How To Do a Real Estate Title Search

Before asking a professional sleuth or a private investigator to do this for you, you have to get in on the adventure yourself. Any professional and reputable real estate agent will tell you there’s nothing like finding out the true state of a person claiming to own the home you intend to buy when you invest your time on a title search. It’s your own discovery that will help you finalize your decision to spend your money on a dream home (even if this used to belong to someone else). Besides, this is exactly what you need to help you and your real estate agent draw the contents of a purchase contract.

Here’s how to do a real estate title search:

  • Don’t do it online. Choosing to do your research using the internet as a resource can only take you so far. If you go online and visit a website recommended by the Assessor’s office in your location, you will find basic information that hardly matters – name, tax identification, taxes paid – but you won’t be able to see important stuff. Stuff like liens, a second mortgage, and civil suits won’t be available for your information at any website alluding to title searches. As proof, read the disclaimer. You will find that their information is hardly updated regularly.
  • Look for the following information. Pay attention to these details when conducting a title search at the Assessor’s office or the real estate section of the public library:
    • Who is the original owner of the home?
    • Is the seller undergoing a divorce? Is the home still being contested in the divorce settlement?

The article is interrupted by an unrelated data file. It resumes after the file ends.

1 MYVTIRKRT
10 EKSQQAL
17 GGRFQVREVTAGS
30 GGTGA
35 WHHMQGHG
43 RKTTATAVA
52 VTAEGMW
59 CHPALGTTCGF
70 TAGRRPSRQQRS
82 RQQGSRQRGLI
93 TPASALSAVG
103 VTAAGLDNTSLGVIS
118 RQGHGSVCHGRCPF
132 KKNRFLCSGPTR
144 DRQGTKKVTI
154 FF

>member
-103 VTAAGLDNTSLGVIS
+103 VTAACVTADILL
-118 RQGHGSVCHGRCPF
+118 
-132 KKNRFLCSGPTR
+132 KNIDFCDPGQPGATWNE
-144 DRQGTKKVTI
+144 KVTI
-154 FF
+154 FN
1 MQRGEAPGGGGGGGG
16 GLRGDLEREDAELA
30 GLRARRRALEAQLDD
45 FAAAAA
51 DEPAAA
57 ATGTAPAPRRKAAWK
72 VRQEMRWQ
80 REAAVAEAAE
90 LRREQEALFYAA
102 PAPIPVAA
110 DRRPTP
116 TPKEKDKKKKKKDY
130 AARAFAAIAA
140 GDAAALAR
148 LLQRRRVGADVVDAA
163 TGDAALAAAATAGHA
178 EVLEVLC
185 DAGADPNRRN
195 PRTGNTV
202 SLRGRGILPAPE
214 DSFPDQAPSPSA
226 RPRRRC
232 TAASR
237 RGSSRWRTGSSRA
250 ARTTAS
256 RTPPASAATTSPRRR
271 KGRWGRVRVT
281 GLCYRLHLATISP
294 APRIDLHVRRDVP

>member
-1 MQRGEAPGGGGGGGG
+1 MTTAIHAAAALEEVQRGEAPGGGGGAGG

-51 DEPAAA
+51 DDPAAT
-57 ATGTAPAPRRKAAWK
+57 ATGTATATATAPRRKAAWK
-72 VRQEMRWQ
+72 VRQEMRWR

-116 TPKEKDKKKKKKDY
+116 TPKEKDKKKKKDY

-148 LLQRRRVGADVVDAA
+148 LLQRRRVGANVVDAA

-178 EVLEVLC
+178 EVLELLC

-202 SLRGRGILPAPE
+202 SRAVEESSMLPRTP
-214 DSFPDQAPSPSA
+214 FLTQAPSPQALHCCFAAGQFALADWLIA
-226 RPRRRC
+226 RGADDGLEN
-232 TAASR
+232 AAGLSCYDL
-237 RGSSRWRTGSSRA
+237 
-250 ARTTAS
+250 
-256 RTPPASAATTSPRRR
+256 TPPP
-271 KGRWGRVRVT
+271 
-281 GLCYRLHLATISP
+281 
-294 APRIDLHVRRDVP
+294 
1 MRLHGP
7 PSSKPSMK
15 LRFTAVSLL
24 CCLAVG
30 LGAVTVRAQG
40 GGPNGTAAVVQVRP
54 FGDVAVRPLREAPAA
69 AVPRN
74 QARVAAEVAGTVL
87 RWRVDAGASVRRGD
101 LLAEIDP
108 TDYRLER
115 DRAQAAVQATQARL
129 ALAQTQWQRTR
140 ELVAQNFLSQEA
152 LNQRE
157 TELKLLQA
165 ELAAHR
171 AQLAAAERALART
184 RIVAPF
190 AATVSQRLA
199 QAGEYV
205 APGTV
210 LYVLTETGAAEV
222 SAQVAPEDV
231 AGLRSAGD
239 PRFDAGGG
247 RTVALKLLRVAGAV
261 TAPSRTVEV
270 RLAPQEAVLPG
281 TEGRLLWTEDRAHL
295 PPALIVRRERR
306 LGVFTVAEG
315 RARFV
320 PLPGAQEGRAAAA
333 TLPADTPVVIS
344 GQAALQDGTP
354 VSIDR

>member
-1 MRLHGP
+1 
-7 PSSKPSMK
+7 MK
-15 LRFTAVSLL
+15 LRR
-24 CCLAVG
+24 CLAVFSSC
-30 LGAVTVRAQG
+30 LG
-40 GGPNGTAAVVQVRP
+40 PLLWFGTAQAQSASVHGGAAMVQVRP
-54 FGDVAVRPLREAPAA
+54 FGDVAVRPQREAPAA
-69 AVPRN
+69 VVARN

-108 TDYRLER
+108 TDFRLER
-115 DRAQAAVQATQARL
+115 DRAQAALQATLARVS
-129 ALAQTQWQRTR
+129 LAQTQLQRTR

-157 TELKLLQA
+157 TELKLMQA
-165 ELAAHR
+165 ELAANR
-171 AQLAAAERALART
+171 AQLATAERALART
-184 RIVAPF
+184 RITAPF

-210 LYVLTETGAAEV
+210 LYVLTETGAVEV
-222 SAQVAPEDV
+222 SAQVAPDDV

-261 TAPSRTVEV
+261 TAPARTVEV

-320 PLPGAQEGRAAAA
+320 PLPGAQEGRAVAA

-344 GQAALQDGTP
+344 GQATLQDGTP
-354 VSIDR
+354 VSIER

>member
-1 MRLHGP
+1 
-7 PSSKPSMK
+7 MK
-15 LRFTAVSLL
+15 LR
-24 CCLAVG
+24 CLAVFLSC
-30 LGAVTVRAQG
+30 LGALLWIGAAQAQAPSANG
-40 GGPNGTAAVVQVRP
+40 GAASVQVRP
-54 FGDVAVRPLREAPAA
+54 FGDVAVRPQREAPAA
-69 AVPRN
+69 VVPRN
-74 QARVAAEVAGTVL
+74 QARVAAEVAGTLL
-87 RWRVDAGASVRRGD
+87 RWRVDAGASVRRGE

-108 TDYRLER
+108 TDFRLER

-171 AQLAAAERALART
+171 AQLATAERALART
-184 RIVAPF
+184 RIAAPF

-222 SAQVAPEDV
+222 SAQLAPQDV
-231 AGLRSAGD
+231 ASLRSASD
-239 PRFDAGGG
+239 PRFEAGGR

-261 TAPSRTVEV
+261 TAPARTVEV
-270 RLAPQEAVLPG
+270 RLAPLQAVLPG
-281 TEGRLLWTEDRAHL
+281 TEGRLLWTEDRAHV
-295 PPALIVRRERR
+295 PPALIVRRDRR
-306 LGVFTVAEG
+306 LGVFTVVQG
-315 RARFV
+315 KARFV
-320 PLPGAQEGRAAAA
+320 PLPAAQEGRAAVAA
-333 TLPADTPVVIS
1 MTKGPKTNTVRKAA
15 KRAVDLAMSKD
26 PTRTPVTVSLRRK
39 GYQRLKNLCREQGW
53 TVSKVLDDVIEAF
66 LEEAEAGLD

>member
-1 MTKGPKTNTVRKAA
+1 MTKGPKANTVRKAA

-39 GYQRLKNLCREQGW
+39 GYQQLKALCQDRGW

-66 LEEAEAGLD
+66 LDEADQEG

• How often has the home in question been up for sale or withdrawn?
    • How long has it been for sale?
    • How much does the owner owe in outstanding liens, taxes, and mortgages?
    • Is it a home under foreclosure or on a short sale?
    • How long has the seller lived in the home?
    • Were any major and minor repairs undertaken recently? When was the last major overhaul?
    • How much is the home selling for?
    • Will you be dealing with a bank or a lending institution that has a say on how much you will pay for?
  • Find out where to start your search. There are many locations for you to start searching for titles. You won’t have to pay a fee because the records are public but you may have to shell out pennies for photo copying or the service of a notary public. Let’s leave that for later. Anyway, here are locations to start looking for information:
    • County courthouse
    • Assessor’s office
    • Public library
    • City hall
    • Sheriff’s department
    • Federal courts
    • Government agencies dealing with land and housing use
    • Tell the very helpful lady manning the records that you are looking for property titles, deeds, and encumbrances.

  • Get a hold of every little and large bits of information that you have uncovered. Take everything home with you and start conducting an abstract search. Separate all the documents accordingly. Now don’t forget to look for red flags like changes in ownership, lawsuits, liabilities, outstanding loans/mortgages, and pertinent information that will definitely affect your ownership of the home if you decide to pursue it.
  • Speak with a tax assessor. With the help of your real estate agent, contact a tax assessor and file a Request for Information on a specific title. The tax assessor can come up with a tax record revealing who owns the home, when the home was built, materials used, the physical description of the home in its original state, and other useful data that will prove valuable.

All in all, it should take you from one to two weeks tops to complete your file and determine whether the title is held by the seller and the home is worth your money right down to the coins inside your piggybank.


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